Stonor Park

The Stonor Park well, measuring levels in the Chalk aquifer near Henley on Thames. Its hydrogeological setting, and the absence of major abstractions in its vicinity, mean it is often cited as a 'typical' chalk observation well.

Our enquiries service can help you to access groundwater level data for this well.

Hydrograph


hydrograph

Show data from :-
1961 to 2013 1960s 1970s 1980s 1990s 2000s 2010s


Information about the well

Stonor Park
Wellmaster ID SU78/45A
NGR 4741 1892
Datum 121.29 m AOD
Monitoring details
Type Groundwater Level
Aquifer Chalk
Confinement Unconfined
Depth 87.5 m
Record
Monitored by EA Thames
Records commence 1961
Records end Active

Map of Stonor Park showing geology and water level contours.

Hydrogeological setting

The borehole monitors water level in the Berkshire Downs Chalk above Henley on Thames. It is drilled into the Lewes Nodular Chalk. The aquifer is unconfined.

Well or borehole construction

The well consists of a 2.2 metre diameter shaft to 60 metres and a 152 mm diameter borehole to 87.5 metres.

Hydrograph response

This hydrograph has a very regular annual sinusoidal pattern, capturing the aquifer's full range of fluctuation, although analysis suggests that there may be a constraint on low levels. As levels don't reach the bottom of the well, the constraint may be hydrogeological.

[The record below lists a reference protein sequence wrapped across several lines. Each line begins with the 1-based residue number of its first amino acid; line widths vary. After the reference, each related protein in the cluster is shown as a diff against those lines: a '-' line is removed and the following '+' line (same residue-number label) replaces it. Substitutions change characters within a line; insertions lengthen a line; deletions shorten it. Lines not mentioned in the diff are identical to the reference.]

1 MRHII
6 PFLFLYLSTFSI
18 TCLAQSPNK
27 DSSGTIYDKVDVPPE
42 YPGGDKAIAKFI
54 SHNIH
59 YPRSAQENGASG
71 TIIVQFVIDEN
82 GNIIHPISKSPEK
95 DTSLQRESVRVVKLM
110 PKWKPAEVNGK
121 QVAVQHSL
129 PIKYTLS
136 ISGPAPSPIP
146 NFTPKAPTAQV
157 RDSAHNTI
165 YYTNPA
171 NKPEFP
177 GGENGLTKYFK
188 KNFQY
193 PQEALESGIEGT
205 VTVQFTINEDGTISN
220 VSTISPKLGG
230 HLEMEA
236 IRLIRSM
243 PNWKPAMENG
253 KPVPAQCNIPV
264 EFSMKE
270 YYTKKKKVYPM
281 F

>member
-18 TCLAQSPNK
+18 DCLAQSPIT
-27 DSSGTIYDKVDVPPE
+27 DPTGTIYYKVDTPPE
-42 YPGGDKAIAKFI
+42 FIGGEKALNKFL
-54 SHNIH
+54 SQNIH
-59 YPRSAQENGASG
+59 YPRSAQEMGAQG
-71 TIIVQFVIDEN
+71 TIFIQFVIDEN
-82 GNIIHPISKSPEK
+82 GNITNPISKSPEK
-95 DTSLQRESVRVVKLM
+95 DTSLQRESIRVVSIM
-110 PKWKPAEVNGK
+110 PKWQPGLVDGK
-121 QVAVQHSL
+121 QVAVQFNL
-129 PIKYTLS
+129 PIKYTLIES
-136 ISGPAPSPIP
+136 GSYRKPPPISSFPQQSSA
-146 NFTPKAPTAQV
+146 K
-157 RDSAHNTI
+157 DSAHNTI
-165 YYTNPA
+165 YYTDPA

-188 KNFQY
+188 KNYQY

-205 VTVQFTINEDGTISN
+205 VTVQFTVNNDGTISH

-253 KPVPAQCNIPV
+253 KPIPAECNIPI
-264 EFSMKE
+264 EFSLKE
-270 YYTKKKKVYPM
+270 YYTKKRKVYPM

The relative simplicity of the borehole's response to recharge has meant that it is frequently cited as a typical Chalk well, and used in modelling exercises to link precipitation, recharge and water level. The Chalk block monitored by Stonor is, in fact, slightly atypical in that it is one of the larger blocks without surface drainage, and responses to individual recharge events are damped.

Flow in the Assendon spring is initiated when water levels reach 85.5 metres aod, which tends to occur around once per decade.

Data issues

Uninterrupted weekly data from 1963.

References

A preliminary risk assessment of the potential for groundwater flooding during the winter of 2007/8 — an update.

Contact

Contact Andrew McKenzie for further information